What is halitosis?
Halitosis is the scientific term (medical) "bad breath". It is that man smells as unpleasant and realizes that emerge from the oral cavity. These odors are a group of volatile sulfur compounds (CSV) and the hydrogen sulfide and methyl mercaptan (rotten egg smell).
It is possible to scientifically and objectively measure odors originating from the oral cavity, including by means of appropriate measuring devices to record the concentration of sulfur molecules. Technically, the boundary between fresh breath and bad is about 75 ppb (parts per billion). So the people who produce an unpleasant odor all day (a phenomenon that clearly perceives its environment) suffer from "halitosis" or "chronic halitosis". Scientific studies have shown that approximately 30% of the population complains of halitosis. If you have a fresh taste, do you also smell fresh? Unfortunately not. You can get in the mouth a pleasant mint flavor, while your colleague perceives your breath an unpleasant odor of sulfur. The sense of smell and taste are two totally different ways almost like seeing and hearing. We are not able to tell our own bad breath by blowing into their hands cupped over his mouth to breath and smell (all you smell is the smell of your hand). The human body is "designed" so that he can not perceive their own fragrances. It is a biological process called acclimatization, which is essential to enable us to smell things in nature other than ourselves. There are some symptoms that generally indicate the presence of "halitosis" (bad breath), which we address in another chapter.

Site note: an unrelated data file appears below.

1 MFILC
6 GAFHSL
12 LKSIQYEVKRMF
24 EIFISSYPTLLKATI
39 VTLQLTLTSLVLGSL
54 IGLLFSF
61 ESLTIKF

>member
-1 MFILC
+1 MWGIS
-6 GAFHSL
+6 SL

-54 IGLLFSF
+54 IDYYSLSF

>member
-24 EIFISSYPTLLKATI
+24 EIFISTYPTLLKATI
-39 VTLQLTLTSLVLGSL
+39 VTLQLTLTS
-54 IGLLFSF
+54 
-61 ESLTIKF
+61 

Symptoms of bad breath
Because halitosis originates in the mouth, it is hardly possible to be aware of this problem through their own taste or smell. You may notice an acid or bitter taste in the mouth or see a white coating on the back of the tongue. Many times, however, does not discover this problem until a family member, colleague or friend you know. The most common symptoms are:
• white coating on the tongue
• Note that brushing and flossing do not help
• Dry mouth, thick saliva, burning tongue
• Unpleasant taste in the morning
• White bits in the tonsils
• Worse after consuming dairy products
• Worse after drinking alcohol, coffee or sweets
• People in their environment offer gum or mints often
• People turned away or takes a step back
• Taste sour, bitter or metallic persistent
Enjoy this article?
You might also like